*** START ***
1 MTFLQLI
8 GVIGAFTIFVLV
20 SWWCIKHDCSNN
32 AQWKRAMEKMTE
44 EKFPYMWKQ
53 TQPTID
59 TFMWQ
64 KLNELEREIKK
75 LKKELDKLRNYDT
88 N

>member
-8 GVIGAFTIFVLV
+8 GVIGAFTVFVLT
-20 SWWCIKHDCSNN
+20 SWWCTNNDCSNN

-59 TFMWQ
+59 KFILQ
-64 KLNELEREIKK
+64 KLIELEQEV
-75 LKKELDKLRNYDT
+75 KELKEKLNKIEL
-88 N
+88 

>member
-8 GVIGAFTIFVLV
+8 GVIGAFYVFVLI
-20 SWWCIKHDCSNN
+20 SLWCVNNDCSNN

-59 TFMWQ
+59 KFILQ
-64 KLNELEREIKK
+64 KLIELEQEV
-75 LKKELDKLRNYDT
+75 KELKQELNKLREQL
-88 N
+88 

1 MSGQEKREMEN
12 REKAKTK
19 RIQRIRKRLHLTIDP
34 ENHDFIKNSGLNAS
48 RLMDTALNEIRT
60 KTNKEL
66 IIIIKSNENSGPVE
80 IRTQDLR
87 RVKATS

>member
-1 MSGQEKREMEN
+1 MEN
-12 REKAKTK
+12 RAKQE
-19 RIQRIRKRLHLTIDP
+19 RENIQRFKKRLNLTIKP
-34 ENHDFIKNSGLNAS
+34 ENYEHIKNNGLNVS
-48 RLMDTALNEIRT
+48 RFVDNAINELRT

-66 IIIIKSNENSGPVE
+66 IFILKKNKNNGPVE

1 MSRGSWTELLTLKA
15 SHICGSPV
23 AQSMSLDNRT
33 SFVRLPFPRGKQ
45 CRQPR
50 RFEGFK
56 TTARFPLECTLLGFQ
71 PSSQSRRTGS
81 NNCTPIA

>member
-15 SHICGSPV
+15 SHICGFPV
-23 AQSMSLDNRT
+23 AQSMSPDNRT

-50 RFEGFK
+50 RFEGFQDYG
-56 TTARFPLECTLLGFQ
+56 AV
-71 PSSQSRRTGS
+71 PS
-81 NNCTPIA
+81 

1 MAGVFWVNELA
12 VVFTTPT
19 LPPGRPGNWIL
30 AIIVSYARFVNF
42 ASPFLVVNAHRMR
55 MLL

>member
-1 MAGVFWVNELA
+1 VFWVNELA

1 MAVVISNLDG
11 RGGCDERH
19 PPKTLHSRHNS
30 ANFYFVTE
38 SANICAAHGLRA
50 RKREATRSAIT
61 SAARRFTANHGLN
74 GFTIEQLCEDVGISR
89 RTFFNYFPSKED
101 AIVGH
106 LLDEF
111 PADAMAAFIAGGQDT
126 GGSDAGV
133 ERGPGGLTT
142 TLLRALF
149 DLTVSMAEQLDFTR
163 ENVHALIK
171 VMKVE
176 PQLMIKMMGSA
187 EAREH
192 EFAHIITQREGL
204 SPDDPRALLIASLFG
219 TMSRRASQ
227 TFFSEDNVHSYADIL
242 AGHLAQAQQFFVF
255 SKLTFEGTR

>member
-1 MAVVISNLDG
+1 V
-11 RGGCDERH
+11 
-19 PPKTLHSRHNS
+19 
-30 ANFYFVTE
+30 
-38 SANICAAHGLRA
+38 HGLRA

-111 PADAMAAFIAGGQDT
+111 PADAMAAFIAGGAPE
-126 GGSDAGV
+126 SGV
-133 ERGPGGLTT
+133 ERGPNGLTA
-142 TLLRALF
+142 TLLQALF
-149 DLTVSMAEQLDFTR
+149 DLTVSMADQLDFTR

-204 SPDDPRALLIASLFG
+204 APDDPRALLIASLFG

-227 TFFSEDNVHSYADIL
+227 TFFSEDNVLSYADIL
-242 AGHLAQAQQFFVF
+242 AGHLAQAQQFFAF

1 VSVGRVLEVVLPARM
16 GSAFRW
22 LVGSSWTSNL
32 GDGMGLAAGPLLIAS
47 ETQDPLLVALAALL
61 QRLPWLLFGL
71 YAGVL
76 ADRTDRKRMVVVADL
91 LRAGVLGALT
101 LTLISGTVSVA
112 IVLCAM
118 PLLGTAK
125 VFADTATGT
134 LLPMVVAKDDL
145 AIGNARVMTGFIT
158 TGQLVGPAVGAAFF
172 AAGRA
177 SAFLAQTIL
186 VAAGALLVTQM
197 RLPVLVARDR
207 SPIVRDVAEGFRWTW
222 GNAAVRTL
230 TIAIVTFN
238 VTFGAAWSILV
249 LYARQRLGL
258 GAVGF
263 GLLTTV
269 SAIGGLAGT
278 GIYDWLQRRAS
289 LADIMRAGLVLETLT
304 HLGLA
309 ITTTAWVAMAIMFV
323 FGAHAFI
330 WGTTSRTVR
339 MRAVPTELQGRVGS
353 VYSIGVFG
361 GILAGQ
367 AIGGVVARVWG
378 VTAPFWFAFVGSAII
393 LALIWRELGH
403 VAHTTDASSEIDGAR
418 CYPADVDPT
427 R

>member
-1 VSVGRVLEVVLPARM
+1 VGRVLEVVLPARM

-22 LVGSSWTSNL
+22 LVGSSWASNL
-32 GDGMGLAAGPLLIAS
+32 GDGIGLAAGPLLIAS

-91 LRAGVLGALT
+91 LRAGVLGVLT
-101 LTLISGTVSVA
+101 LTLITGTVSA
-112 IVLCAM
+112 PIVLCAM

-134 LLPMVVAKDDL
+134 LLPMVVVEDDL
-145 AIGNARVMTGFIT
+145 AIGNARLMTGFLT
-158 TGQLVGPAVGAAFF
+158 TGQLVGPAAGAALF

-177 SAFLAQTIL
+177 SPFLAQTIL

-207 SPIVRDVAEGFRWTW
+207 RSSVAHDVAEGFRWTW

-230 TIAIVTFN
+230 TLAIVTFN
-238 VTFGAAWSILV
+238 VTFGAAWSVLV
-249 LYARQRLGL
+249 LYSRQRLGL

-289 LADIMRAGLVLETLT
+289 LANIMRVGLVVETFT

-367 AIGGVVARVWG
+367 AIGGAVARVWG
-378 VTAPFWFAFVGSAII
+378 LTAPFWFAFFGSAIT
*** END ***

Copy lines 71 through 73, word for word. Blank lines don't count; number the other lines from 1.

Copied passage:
-23 AQSMSLDNRT
+23 AQSMSPDNRT

-50 RFEGFK